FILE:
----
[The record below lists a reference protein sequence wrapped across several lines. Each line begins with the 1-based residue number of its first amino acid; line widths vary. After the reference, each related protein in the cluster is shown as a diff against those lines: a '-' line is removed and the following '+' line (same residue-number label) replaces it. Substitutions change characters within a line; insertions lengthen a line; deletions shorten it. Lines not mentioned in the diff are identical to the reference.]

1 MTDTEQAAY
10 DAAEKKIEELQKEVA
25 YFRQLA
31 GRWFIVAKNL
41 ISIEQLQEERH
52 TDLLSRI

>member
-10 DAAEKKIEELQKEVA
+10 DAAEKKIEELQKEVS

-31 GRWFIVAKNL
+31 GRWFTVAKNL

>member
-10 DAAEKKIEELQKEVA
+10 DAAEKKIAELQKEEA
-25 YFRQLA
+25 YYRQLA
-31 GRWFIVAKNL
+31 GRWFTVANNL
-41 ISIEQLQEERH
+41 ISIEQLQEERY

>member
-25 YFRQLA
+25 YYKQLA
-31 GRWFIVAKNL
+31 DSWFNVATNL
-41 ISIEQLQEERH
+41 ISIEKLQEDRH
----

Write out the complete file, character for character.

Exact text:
[The record below lists a reference protein sequence wrapped across several lines. Each line begins with the 1-based residue number of its first amino acid; line widths vary. After the reference, each related protein in the cluster is shown as a diff against those lines: a '-' line is removed and the following '+' line (same residue-number label) replaces it. Substitutions change characters within a line; insertions lengthen a line; deletions shorten it. Lines not mentioned in the diff are identical to the reference.]

1 MTDTEQAAY
10 DAAEKKIEELQKEVA
25 YFRQLA
31 GRWFIVAKNL
41 ISIEQLQEERH
52 TDLLSRI

>member
-10 DAAEKKIEELQKEVA
+10 DAAEKKIEELQKEVS

-31 GRWFIVAKNL
+31 GRWFTVAKNL

>member
-10 DAAEKKIEELQKEVA
+10 DAAEKKIAELQKEEA
-25 YFRQLA
+25 YYRQLA
-31 GRWFIVAKNL
+31 GRWFTVANNL
-41 ISIEQLQEERH
+41 ISIEQLQEERY

>member
-25 YFRQLA
+25 YYKQLA
-31 GRWFIVAKNL
+31 DSWFNVATNL
-41 ISIEQLQEERH
+41 ISIEKLQEDRH